In my last article, I talked about more Type Hint work across the multiple projects that I support. In this article, I talk about starting to add proper plugin support to the Project Summarizer project.


I am not superstitious in the least, but now that I have started at my new job, I feel I can talk more freely about it. It is a fantastic opportunity and I get to help people. For me, those are two main pluses that I was looking for. That is what has been occupying most of my time in the last 4 weeks: getting that job and then starting at that job. Can you say “firehose of information” five times real fast?

But in the evenings, it was useful to have something I can work on and move forward. I know my day job is going to have good days and bad days, but I find the lack of pressure for my open-source projects to be gratifying. But I still feel that I want to move the bar forward with them. I want to do things that help people write better Python projects, and to that end, I continue working towards that goal. And this week, it was mostly about the Project Summarizer project.

Pull Request, Merge, Wait, and Repeat

Having spread the Type Hint work across the various projects that I maintain, I spent a fair amount of time this week getting those projects upgraded to their most recent versions. The actual process is easy: just click the merge button on the Pull Requests in GitHub and confirm it worked. But while the Pipfile has only a single line change, the Pipfile.lock contains more information. And as those changes conflicted, I had to merge each change, wait for the old Pull Requests to resolve again, and then see if I can merge them.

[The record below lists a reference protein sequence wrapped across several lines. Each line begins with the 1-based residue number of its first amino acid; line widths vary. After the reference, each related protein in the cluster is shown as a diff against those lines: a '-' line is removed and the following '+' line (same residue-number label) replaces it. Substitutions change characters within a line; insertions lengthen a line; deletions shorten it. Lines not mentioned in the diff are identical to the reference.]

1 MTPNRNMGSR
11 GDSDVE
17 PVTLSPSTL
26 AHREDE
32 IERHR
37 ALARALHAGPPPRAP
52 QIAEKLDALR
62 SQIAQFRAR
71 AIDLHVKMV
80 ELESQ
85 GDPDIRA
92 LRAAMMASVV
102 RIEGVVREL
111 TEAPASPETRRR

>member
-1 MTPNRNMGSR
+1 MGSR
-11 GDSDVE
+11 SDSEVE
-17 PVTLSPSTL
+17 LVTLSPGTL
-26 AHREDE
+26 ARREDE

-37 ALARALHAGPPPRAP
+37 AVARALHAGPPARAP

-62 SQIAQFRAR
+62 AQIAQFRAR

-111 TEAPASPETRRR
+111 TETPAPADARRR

For the most part, the task is that simple. Except when it is not. One of those “not” cases surfaced this past week: a merge error with the new PyLint and PyMarkdown. The Dependabot scan increased the version from 2.12.2 to 2.13.5. An otherwise simple change, but it had effects on scanning of the code. Where things were fine before, it was now complaining about too-many-branches in fourteen different script files. It was time for me to knuckle down and get to my research.

Around three hours later, I had an observation and a partial solution. The reason I say partial is that I had to change my clean.cmd script to work around the issue. It was better than nothing and I was able to move forward with that work around, and that is what really matters. And of course, I logged a new issue against PyLint on GitHub.